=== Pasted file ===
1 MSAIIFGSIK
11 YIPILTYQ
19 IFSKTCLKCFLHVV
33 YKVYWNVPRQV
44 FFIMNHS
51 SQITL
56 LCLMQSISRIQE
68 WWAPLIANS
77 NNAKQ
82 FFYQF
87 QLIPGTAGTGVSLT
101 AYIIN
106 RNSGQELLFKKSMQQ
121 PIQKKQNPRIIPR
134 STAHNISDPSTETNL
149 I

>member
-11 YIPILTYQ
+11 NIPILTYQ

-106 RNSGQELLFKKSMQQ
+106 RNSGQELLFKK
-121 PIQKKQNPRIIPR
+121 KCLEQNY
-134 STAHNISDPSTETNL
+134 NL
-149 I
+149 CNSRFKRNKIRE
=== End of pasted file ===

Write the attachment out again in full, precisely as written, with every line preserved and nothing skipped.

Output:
1 MSAIIFGSIK
11 YIPILTYQ
19 IFSKTCLKCFLHVV
33 YKVYWNVPRQV
44 FFIMNHS
51 SQITL
56 LCLMQSISRIQE
68 WWAPLIANS
77 NNAKQ
82 FFYQF
87 QLIPGTAGTGVSLT
101 AYIIN
106 RNSGQELLFKKSMQQ
121 PIQKKQNPRIIPR
134 STAHNISDPSTETNL
149 I

>member
-11 YIPILTYQ
+11 NIPILTYQ

-106 RNSGQELLFKKSMQQ
+106 RNSGQELLFKK
-121 PIQKKQNPRIIPR
+121 KCLEQNY
-134 STAHNISDPSTETNL
+134 NL
-149 I
+149 CNSRFKRNKIRE